Impact of maternal obesity on obstetric outcome in a rural population in Pondicherry

Anitha Vijay, Gayathri Maran, Vijaya Koothan


Background: The aim of the current study is to assess the impact of maternal obesity on maternal and fetal outcome in a rural setup

Methods: This prospective comparative study was carried out in a tertiary health care setup in rural south India. The study enrolled hundred pregnant women who were divided into two groups based on their body mass index, as obese (BMI ≥30) and non-obese (BMI <30) categories. Maternal and fetal outcomes were studied. Data was analysed for significance with Chi-square test.

Results: There were significant associations between maternal obesity and adverse pregnancy outcomes such as pregnancy induced hypertension (P = 0.0145), gestational diabetes (P = 0.0285), induction of labour (P = 0.05), instrumental delivery (P = 0.049), caesarean deliveries (P = 0.0005) and shoulder dystocia (P = 0.0451). Post-partum complications like atonic post-partum hemorrhage (P = 0.0359) and puerperal sepsis (P = 0.00139) were more in obese mothers. Neonatal complications like macrosomia (P = 0.0056), low APGAR (P = 0.0147), intensive care admissions (P =0.0061) and perinatal deaths (P = 0.045) were also found to be significantly more common in babies born to obese mothers. No significant associations were seen in occurrence of malpresentations, failed induction, non-progress of labour and other complications.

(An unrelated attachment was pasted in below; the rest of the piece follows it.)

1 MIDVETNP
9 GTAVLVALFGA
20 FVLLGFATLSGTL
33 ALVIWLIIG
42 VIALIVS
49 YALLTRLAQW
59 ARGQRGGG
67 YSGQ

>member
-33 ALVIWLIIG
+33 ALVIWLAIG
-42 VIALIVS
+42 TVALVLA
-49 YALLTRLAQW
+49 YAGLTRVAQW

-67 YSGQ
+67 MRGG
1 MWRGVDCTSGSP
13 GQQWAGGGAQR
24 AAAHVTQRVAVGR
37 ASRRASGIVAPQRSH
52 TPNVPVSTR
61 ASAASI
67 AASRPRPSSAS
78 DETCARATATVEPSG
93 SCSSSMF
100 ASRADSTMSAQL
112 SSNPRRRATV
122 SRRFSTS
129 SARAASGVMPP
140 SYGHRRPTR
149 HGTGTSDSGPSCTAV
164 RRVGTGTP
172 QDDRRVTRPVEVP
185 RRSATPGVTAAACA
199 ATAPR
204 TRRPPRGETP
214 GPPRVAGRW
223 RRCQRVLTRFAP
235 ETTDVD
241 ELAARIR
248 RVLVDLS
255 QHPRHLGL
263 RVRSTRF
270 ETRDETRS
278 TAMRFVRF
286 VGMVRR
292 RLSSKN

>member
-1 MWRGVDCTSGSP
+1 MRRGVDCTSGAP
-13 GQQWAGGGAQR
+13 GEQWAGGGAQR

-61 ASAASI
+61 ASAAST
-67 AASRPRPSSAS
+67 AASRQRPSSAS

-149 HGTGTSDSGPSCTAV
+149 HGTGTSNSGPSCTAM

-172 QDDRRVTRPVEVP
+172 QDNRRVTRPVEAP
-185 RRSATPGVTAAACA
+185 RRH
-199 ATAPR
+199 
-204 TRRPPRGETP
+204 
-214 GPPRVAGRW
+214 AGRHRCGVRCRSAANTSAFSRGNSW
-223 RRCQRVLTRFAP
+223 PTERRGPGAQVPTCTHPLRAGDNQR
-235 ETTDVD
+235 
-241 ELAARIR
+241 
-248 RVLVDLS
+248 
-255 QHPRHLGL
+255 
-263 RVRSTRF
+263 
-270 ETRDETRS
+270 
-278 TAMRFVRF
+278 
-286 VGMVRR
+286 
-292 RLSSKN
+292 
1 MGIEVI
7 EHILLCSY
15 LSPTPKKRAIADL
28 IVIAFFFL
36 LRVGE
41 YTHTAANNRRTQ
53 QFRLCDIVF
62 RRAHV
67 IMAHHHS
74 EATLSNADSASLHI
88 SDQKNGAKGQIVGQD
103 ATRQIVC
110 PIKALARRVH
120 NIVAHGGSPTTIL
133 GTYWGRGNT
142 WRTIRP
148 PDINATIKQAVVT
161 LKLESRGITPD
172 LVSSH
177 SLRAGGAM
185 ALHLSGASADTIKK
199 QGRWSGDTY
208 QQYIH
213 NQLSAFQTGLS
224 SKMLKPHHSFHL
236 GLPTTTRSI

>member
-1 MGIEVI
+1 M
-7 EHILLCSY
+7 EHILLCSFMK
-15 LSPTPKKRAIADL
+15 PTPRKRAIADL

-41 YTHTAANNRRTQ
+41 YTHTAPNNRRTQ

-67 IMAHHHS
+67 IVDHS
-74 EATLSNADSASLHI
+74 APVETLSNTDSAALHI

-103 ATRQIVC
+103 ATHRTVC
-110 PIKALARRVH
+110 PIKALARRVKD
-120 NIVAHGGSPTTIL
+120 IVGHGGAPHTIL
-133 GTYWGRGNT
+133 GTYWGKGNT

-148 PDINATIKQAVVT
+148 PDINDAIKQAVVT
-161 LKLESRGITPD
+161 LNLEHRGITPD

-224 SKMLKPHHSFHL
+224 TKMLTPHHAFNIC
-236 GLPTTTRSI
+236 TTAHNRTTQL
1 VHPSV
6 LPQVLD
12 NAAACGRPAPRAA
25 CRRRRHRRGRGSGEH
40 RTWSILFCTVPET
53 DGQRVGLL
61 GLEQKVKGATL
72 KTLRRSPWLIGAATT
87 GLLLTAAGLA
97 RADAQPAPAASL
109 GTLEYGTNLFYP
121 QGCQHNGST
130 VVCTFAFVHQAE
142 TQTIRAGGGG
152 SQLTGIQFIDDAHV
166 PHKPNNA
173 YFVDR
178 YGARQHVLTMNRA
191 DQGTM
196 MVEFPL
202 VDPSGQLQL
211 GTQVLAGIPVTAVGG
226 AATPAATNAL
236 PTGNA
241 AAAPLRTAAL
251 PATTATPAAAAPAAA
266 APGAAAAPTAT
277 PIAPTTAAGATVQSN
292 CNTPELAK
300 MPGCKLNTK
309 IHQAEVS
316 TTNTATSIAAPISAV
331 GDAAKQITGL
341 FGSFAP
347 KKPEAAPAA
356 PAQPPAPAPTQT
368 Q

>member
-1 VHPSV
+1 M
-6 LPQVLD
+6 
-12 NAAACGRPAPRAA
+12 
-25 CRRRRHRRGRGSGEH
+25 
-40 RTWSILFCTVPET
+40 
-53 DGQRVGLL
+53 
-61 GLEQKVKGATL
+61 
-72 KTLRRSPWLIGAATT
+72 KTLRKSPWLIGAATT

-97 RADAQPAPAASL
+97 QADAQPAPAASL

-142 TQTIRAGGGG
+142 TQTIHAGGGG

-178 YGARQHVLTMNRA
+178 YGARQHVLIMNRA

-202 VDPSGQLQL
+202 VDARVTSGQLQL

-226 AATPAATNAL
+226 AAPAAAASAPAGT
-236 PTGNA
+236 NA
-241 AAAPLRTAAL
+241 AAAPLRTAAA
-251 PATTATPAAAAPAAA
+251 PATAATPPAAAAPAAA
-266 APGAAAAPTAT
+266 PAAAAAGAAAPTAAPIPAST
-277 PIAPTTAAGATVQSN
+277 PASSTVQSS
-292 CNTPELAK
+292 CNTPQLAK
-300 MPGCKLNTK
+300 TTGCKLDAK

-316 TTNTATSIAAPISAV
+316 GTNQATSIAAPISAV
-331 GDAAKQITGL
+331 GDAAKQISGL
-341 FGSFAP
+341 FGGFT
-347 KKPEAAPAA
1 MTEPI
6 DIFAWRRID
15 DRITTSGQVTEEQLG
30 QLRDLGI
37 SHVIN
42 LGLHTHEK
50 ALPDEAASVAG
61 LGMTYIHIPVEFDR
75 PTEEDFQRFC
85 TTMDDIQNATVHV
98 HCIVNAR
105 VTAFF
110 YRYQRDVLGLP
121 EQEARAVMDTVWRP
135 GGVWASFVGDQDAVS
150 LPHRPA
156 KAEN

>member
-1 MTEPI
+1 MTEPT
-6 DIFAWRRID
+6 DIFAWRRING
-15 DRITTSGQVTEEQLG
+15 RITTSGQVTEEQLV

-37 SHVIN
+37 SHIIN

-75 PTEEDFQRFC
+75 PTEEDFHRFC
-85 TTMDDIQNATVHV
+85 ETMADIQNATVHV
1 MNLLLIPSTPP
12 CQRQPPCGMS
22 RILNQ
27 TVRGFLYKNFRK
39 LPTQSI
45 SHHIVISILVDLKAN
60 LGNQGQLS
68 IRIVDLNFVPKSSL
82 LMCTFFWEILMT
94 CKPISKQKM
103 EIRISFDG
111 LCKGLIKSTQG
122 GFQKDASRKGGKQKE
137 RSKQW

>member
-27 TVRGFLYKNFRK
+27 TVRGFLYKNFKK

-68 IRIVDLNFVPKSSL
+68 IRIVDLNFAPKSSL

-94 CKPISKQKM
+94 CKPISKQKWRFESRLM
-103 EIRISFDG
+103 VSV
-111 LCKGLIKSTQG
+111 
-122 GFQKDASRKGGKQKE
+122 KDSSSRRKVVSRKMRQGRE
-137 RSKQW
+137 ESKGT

Conclusions: Obese women are at increased risk of both maternal and fetal complications even in a rural population where it is thought to be less prevalent when compared to urban population. As obesity is a preventable condition, awareness and proper counseling regarding the hazards of obesity is becoming highly necessary.



BMI, Obesity, Obstetric outcome, Rural population

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